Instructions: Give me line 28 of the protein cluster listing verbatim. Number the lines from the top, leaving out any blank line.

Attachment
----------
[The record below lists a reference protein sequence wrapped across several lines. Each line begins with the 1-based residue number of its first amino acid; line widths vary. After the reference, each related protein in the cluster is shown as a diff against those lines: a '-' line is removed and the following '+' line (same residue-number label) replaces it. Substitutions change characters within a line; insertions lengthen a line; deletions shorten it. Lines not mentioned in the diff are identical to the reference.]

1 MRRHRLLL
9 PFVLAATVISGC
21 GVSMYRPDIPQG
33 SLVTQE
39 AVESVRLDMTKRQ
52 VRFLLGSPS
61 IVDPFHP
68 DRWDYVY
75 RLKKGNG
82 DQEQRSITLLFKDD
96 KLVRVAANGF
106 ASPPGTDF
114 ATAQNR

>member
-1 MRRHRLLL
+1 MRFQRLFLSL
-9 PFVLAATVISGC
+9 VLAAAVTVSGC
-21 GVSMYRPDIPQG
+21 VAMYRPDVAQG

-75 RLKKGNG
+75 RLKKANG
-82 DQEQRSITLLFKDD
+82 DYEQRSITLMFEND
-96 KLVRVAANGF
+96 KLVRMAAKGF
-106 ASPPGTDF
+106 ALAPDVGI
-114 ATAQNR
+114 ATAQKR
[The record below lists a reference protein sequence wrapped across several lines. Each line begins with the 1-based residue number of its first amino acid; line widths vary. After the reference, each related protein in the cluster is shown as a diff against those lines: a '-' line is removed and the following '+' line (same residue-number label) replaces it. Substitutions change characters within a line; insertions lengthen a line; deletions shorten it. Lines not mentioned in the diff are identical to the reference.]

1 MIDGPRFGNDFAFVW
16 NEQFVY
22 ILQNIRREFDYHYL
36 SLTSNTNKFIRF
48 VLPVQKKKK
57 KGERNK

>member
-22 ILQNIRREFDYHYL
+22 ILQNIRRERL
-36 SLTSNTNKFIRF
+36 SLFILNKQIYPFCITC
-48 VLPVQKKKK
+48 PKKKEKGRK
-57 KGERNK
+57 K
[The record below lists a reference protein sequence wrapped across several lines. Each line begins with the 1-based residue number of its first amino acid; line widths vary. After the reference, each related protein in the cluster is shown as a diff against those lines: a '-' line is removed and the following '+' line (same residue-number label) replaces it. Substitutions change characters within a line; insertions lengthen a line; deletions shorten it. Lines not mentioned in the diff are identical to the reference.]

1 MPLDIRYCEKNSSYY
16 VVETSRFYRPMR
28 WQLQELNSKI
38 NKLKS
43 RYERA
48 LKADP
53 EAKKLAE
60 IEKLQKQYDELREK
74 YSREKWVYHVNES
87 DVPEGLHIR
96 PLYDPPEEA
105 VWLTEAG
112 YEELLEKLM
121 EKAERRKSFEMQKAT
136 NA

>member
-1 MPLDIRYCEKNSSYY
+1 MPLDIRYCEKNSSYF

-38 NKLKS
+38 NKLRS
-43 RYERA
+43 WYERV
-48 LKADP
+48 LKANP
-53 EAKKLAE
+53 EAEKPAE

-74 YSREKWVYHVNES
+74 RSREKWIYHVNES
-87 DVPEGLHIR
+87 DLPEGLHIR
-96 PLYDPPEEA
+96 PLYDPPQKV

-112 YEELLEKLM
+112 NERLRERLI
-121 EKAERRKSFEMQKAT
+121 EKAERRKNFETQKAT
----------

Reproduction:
-106 ASPPGTDF